There are many features of her life that stand out in bold relief, but if she excelled in one thing more than another it was in the quality that makes a home happy. She conceived she would be helping her husband in his ministerial duties if she so regulated the home as to give him as much comfort and joy as their circumstances would allow; to do this she took upon herself the bother, care, and anxiety that at times would arise, and by frugal management and motherly care relieved her husband of much that would otherwise have worried and annoyed him. But in her care for home she did not forget the court of God’s House, it was to her the “gate of heaven.” Her love for the House of the Lord and her desire that her children should grow up under its influences was manifested by the fact that she carried them to the sanctuary in babyhood. Another motive prompted her. She wished to set an example to others, if happily they too would in infancy take their little ones to the “house of prayer.” Mrs. Smith also found amidst the many home duties time to attend the religious services, and also to help in all efforts set on foot for the extension of the Master’s Kingdom. She employed her time and energy in promoting bazaars, tea meetings, visiting the sick, and above all, the spiritual welfare of the society. Her soul went out towards those meetings that were of a purely religious character. Class-meetings and prayer-meetings had her deepest sympathy. She was truly a worker. If after the Sunday evening service there were signs of penitence, the conductor of the meeting would look towards the pew where Mrs. Smith sat; she knew the sign, and putting her baby on the knee of a friend, would go to the penitent, lead them to Christ, pray with them, and then return to her child.

The Conference of 1877 appointed Mr. Smith to be Vice-Governor of Elmfield College. In making this appointment many members of Conference were influenced by their knowledge of Mrs. Smith, and their conviction that she would make a model matron, nor were they deceived.

On the death of Rev. T. Smith in the year 1879, the Rev. R. Smith was called to take up the duties of governor of that important institute. Here Mrs. Smith’s home-life and home training was practically manifested. She appeared as though she at once took under her maternal care the whole of the establishment. The staff, boys, and servants were all cared for. Being light in weight, nimble and active, she appeared to be here, there and everywhere. Kitchen, laundry, storehouse, and dormitory were under her eye. Busy, ever busy, and yet not too busy to attend to the boys, listen to their troubles, and minister to their wants; binding up a wound, putting a cold water bandage on the aching head, administering medicine for stomachic disorders, but doing more to ease and cure by her motherly kindness than by the remedies prescribed.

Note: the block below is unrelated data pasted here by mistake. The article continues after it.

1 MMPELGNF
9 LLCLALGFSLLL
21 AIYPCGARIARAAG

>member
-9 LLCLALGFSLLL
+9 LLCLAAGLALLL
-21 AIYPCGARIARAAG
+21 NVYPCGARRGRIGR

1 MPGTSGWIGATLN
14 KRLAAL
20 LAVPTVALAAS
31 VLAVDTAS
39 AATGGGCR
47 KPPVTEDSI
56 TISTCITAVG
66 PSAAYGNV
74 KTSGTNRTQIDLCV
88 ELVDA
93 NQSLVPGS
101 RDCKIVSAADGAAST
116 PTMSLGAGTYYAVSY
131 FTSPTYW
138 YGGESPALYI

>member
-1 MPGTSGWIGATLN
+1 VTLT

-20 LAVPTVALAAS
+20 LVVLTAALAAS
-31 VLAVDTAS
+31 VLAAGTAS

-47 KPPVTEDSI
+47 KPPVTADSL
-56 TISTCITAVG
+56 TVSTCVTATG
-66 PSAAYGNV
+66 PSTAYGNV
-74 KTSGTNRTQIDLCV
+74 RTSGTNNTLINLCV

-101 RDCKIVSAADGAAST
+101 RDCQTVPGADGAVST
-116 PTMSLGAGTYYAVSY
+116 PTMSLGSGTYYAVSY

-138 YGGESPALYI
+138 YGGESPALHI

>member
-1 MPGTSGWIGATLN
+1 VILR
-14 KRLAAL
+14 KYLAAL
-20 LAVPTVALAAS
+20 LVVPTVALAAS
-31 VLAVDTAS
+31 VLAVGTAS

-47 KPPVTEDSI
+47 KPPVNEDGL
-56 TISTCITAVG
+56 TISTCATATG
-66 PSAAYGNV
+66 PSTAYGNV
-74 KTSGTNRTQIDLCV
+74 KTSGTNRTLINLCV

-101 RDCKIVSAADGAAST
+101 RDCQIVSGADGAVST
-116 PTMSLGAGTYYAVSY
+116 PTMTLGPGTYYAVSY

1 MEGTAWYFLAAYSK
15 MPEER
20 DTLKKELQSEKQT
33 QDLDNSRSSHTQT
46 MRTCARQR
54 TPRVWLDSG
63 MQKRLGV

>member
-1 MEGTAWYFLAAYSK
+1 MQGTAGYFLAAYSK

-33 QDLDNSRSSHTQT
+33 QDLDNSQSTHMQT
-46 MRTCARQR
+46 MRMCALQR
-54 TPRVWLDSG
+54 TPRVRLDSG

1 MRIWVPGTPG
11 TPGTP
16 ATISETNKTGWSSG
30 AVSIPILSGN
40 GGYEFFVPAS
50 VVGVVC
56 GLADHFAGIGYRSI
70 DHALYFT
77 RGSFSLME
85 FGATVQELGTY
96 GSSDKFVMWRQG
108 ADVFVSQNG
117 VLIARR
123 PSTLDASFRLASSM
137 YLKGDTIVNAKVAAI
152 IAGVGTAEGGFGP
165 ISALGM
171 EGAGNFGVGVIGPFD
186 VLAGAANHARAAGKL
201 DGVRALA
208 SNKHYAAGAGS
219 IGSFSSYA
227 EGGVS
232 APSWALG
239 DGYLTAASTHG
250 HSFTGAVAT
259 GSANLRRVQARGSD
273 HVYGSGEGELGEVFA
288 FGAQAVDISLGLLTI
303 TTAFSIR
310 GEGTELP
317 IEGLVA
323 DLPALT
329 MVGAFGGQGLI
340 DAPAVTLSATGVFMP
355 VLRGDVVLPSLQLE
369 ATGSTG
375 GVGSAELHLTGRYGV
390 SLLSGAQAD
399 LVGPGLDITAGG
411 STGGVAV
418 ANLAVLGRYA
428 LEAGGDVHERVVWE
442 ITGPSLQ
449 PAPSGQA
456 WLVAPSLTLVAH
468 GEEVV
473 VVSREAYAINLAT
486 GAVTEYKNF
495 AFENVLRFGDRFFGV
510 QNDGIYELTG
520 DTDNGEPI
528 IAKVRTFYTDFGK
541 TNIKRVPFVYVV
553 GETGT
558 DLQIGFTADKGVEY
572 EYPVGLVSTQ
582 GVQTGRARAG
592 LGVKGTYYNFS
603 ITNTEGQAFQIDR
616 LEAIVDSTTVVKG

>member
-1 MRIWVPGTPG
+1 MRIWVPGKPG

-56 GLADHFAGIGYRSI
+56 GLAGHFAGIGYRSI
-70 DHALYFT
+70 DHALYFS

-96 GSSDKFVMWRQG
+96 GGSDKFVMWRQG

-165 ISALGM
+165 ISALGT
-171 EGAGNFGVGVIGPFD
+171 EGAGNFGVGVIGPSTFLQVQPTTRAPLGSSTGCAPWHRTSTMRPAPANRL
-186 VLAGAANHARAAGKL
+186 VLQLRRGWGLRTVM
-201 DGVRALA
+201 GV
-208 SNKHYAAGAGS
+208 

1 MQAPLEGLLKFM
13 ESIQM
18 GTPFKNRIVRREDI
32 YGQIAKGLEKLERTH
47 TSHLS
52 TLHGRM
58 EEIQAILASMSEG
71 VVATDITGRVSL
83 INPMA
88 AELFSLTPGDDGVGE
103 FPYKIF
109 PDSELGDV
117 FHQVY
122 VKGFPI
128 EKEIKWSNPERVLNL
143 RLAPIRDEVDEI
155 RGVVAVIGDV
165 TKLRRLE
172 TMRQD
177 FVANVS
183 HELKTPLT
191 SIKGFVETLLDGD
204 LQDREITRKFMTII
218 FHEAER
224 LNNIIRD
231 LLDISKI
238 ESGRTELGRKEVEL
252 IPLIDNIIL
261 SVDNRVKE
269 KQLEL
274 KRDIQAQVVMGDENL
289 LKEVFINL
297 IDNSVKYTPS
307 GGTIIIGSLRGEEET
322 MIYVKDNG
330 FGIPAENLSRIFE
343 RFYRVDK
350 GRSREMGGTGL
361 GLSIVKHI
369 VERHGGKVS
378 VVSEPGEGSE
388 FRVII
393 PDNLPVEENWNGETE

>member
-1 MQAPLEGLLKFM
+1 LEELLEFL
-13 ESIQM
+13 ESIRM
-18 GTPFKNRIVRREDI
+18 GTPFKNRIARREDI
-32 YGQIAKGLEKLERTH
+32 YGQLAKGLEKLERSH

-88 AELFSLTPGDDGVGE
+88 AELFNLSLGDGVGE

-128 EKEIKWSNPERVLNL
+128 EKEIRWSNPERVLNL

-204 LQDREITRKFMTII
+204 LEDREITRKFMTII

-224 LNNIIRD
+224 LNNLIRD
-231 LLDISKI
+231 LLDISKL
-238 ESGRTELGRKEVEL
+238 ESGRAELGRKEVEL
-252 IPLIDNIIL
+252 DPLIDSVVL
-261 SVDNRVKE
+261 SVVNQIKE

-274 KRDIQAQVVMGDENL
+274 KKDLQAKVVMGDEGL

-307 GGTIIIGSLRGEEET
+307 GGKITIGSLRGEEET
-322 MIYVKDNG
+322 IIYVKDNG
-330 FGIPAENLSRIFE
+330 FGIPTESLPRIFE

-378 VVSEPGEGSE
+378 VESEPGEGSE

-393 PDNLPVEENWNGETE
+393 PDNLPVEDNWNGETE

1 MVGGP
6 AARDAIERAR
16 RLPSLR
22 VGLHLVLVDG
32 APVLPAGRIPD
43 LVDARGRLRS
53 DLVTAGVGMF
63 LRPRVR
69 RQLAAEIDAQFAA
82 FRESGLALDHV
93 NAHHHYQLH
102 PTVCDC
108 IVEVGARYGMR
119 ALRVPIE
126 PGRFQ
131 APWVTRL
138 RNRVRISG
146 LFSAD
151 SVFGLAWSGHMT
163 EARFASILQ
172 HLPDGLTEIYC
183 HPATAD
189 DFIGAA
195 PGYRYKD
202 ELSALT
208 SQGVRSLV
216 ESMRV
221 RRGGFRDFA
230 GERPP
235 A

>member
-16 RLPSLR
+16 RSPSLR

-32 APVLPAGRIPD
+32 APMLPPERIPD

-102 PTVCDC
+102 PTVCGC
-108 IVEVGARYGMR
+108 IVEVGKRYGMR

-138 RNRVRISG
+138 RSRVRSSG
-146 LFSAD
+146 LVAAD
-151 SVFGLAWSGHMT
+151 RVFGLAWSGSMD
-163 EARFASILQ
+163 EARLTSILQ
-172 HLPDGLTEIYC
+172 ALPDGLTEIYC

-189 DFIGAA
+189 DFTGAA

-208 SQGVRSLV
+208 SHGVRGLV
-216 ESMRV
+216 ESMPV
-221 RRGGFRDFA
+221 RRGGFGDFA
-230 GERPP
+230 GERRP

If necessary we could give many testimonies from parents who sent their boys to Elmfield; nor are the old Elmfieldians silent on this matter, they speak with the greatest of respect of the kindly matron who so assiduously watched over their interests, and made for them a home away from home.

After years of incessant labour for the youth of the Connexion, she, with her husband, retired from the busy life, and sought the rest they had so well earned.

As long as her physical strength permitted, Mrs. Smith made a point of attending at least once a Sunday the Chapel in Stonegate, York, which was a mile from her home. For years before her death her sight failed her; this was a source of sorrow, as it often precluded her from going to the chapel, it being unsafe for her to venture on the public road alone.

The death of her husband was a very severe blow to her, but the Lord sustained her. She survived him one year and eleven months. As the natural strength failed the spiritual became stronger, her confidence, her trust in the living God sustained her. She went through the valley “leaning on the arm of her Beloved.”

During the weeks of sickness that preceded her death, she murmured not, but patiently waited the Master’s call, and when He called she quietly obeyed.

In Mrs. Smith the Connexion has lost one of its oldest and most loyal members, the Church an earnest worker, and her children a loving mother. She was interred in the York Cemetery on Saturday, March 18, 1899.

Together they bore life’s burdens. Together they rest until the resurrection morn.


Her baptism record gives Priscilla’s date of birth as 2 December 1810. She was born to parents Jonathan and Mary.

Priscilla married Robert Smith in September 1842 at Halifax, Yorkshire. Census returns identify six children.

  • Mary Martha (1843-1912) – married Charles Henry Whiteley, a joiner
  • Emma Susanna (1845-1905) – married George Newton, a PM Minister
  • Anna Matilda Eastwood (1846-1929) – married William Johnson, head-teacher at Elmfield College (1886-1891). Previously married to a Summerscales.
  • Sarah Ruth (b1848)
  • Jonathan William (1850-1880) – a chemist
  • Robert Arthur (b1856)


Primitive Methodist Magazine 1901/546

Census Returns and Births, Marriages & Deaths Registers